149. ‘Foot Tapper’, by The Shadows

Once again, The Shadows replace themselves at #1, and all I have to say is ‘Thank God!’ Thank God that ‘Summer Holiday’ wasn’t their final UK chart topper. For the group that contributed more to British rock ‘n’ roll than any other act to bow out from the top spot with a record as sickeningly twee and limp as that would have been a travesty.

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Foot Tapper, by The Shadows (their 12th and final #1)

1 week, from 28th March – 4th April 1963

Thank God for ‘Foot Tapper’, then, as it ensures that Hank, Bruce and the other two score their final number one with, in my opinion, the best of the lot. OK, ok, ‘Foot Tapper’ might not be as sweeping as ‘Apache’, as epic as ‘Wonderful Land’ and it might not rock as hard as ‘Kon-Tiki’; but it is an insanely catchy little number.

What does it consist of? A light and limber riff? Check. Natty little drum fills? Check. A bouncy bassline? Check. A super-appropriate title? Check. (Go on – press play on the link below and watch your feet start tappin’.) Unlike their previous #1, ‘Dance On’, this one really does get you moving. This record just has a joie de vivre about it, a certain je ne sais quoi… It’s a song of such special potency that it’s got me speaking French.

It’s a very fitting way to round off three months of unparalleled Shadows dominance in the UK Singles charts. We’ve had The Shadows with Cliff twice (‘The Next Time’ and ‘Summer Holiday’), we’ve had solo-Shadows (‘Dance On!’ and now this) and we’ve had ex-Shadows (‘Diamonds’ from Jet Harris and Tony Meehan). They’ve replaced themselves at the top twice this year already, and now sit right behind Elvis Presley himself as the act with the most #1s in chart history. (Skip forward forty-six years, and The Shadows still remain joint-fifth in the all-time #1s list – level with Take That, and behind only Elvis, The Beatles, Cliff, Westlife and Madonna.)

And while we’re on the theme of Dominance, it is worth noting that ‘Foot Tapper’ is the 3rd chart-topper to be taken from the soundtrack to ‘Summer Holiday’. I’m not sure that there has ever been a more successful soundtrack than that. And… these Cliff ‘n’ Shadows number ones over the past few months have all been produced by the same man: Norrie Paramor. The same Paramor that also produced the only non-Shadows chart-topper of 1963 so far, Frank Ifield’s ‘The Wayward Wind’. So it could be argued that it is he that truly has the charts in a chirpy, string-drenched stranglehold.

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Back to the record in question, though, and I am not alone in holding ‘Foot Tapper’ in high-regard. The tune was, of course, the theme to ‘Sounds of the Sixties’ on Radio 2 – a show that I’ve mentioned before and will happily mention again whenever the opportunity arises. This meant that, no matter what tunes had been played in the preceding two hours – Procol Harum, Velvet Underground, experimental Scott Walker ‘B’-sides… – the last tune you always heard was this. Da-da-da-doo-doo, Doo-doo-dun-dun-da-da…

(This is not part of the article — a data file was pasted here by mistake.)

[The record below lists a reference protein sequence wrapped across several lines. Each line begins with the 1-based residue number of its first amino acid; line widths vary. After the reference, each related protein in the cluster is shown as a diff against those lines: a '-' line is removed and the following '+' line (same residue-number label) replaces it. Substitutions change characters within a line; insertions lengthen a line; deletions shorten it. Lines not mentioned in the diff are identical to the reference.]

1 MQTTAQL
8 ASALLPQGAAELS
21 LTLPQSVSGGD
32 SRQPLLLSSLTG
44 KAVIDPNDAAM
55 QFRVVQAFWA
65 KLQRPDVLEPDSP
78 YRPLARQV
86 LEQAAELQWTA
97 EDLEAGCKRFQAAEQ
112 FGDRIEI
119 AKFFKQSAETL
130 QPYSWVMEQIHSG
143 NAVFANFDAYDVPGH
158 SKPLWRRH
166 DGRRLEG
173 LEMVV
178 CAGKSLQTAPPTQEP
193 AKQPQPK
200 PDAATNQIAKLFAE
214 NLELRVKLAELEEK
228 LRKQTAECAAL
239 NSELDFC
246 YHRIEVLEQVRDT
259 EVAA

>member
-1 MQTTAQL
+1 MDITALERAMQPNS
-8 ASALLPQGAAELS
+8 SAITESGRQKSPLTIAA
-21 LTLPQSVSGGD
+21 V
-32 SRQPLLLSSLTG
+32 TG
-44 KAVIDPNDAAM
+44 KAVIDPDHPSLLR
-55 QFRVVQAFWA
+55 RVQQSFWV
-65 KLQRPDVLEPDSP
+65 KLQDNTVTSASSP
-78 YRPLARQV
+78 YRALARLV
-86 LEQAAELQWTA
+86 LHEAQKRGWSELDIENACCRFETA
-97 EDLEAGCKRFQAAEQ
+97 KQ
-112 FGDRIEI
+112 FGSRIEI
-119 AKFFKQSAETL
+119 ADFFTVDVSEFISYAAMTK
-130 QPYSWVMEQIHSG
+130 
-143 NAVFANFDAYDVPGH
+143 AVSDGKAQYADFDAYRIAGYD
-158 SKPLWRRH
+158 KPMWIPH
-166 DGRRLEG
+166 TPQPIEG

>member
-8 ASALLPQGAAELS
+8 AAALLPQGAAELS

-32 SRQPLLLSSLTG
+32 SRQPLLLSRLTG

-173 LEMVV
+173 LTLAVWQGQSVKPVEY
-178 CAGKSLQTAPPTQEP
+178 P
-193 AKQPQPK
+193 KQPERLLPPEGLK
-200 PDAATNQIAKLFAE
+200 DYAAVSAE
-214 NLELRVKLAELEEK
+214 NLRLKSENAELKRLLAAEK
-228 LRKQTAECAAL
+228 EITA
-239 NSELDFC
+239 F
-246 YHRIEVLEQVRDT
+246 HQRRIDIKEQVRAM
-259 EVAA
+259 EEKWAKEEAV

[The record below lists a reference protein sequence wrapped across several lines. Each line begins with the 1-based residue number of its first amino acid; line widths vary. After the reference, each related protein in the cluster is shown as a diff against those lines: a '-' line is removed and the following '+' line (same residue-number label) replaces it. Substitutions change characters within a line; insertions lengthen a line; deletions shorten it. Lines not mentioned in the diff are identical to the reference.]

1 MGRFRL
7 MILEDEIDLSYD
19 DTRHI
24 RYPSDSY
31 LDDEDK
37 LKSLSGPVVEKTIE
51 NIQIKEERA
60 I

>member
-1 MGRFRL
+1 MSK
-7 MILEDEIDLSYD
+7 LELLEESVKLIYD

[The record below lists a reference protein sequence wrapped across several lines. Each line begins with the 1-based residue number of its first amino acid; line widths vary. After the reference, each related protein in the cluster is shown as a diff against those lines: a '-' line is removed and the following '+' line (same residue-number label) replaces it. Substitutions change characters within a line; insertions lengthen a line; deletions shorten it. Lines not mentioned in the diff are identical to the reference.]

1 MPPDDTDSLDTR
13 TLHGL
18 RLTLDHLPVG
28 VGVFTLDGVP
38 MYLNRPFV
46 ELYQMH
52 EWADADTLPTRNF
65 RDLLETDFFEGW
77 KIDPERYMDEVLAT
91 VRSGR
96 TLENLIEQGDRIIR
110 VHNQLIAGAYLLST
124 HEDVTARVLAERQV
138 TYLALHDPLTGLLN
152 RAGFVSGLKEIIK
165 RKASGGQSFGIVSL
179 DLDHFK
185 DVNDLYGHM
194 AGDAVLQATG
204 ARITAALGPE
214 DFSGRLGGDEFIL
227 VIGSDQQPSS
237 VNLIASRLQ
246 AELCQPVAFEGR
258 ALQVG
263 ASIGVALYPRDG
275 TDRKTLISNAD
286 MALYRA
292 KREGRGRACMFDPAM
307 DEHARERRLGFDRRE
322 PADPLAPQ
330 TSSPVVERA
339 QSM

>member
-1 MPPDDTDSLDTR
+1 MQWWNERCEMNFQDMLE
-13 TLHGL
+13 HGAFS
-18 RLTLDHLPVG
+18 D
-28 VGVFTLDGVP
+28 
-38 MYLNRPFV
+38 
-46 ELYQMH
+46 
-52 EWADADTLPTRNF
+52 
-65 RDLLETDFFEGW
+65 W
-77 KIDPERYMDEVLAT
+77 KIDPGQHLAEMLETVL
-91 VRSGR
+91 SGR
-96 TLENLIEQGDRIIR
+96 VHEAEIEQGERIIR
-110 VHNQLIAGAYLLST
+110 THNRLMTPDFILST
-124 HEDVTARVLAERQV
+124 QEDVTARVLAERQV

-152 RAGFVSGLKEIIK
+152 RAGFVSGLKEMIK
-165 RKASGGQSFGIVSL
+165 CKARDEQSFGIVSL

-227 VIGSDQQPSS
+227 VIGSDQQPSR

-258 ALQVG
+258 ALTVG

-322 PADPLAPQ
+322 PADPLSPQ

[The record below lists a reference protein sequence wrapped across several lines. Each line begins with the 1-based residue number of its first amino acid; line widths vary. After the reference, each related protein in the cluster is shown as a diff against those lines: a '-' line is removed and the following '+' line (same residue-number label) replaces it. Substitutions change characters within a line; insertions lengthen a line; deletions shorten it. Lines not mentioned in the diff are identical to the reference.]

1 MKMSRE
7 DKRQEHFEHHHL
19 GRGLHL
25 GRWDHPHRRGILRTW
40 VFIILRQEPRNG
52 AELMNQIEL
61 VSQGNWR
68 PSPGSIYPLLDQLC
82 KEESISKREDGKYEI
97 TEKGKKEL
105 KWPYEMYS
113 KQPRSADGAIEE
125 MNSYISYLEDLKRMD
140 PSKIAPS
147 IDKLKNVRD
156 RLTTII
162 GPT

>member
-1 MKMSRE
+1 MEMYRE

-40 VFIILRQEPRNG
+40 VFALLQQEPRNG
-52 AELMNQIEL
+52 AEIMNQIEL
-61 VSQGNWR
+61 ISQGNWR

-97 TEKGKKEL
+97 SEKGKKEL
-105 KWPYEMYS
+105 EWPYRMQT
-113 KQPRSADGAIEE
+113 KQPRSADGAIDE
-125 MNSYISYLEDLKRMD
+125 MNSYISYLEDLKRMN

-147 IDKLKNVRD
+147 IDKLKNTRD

And so. We arrive at the end of an era. And I don’t just mean in the sense that we’ll never hear from The Shadows again. I mean that this is officially the end of the ‘rock ‘n’ roll age’, which we’ve been wading through ever since Bill Haley shouted ‘One, two, three o’clock…’ back in November 1955. Because of this I’m going to break my own rules slightly and do the next recap one song early (Gasp!) The first number one single after said recap will then be the starting pistol for perhaps the biggest, most influential movement in British popular music history! I’m excited! Are you…?

135. ‘Nut Rocker’, by B. Bumble & The Stingers

Now this is how you make an instrumental rock ‘n’ roll record! At the risk of sounding like a complete pleb, this latest chart-topper is ten-times better than its highly-regarded (but pretty dull) predecessor, The Shadows’ ‘Wonderful Land’.

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Nut Rocker, by B. Bumble & The Stingers (their 1st and only #1)

1 week, from 17th – 24th May 1962

Imagine a Buzzfeed listicle entitled ‘23 Things You Never Knew You Needed in Your Life, But Totally Do’. Top-spot on that list would surely go to “the march from The Nutcracker done in a rollicking, boogie-woogie-slash-rock ‘n’ roll style”. And as it so happens – that is exactly what ‘Nut Rocker’, by B. Bumble & The Stingers, is!

This is a bizarre, wacky, completely unexpected record. Coming as it does after pretty sedate efforts from Cliff, The Shadows and Elvis, it sounds like a drunken uncle bundling his way onto the dance-floor at a wedding. And I mean that as a good thing. This is a superb record. I might even go as far as saying that it’s life-affirming. This is why humans were put on the planet – to make songs such as this. This needs to swap places with ‘Wonderful Land’ as the record that spent eight weeks atop the charts.

I don’t actually have much to write about the song itself – I tried to take notes, but ended up just smiling and tapping my feet. Plus, it races to an end in under two minutes. But those two minutes include the following: a stupidly dramatic intro, piano riffs, superb drum fills, and a natty little guitar solo. It is undeniably the march from ‘The Nutcracker’, but it’s so much more than just the march from ‘The Nutcracker’. Listen to that here, then listen to ‘Nut Rocker’ through the link below. It’s pretty special, actually, how they’ve stayed true to the original piece of classical music but added everything you need for a rock ‘n’ roll song. It is a novelty, it is silly; but I wouldn’t call it a piss-take. It’s clearly done with love.

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For perhaps the first time in this countdown, I can remember exactly where I was when I first heard this song. I was in the passenger seat of my mum’s car, aged fourteen or so, on a Saturday afternoon in May. We were listening to ‘Pick of the Pops’, a radio show that replays the charts from any given year. That week it was the chart from 1962, and we had been guessing who might have been at the top of the charts – Cliff? Elvis? Roy Orbison? It was a bit too early for The Beatles… When B. Bumble & The Stingers were announced as the #1 we… well, we burst out laughing. In a good way. It’s that kind of record.

The Stingers were very much a flash-in-the-pan kind of act. They had had success with a version of ‘Flight of the Bumblebee’ before ‘Nut Rocker’, and they followed their sole chart-topper up with a version of the William Tell Overture ,‘Apple Knocker’, and ‘Dawn Cracker’ – based on Greig’s ‘Morning Mood’ (they had clearly found their niche). All were done in the same boogie-woogie style, but having had a listen I can confirm that none come close to the genius of this track. ‘Nut Rocker’ really was a case of capturing lightning.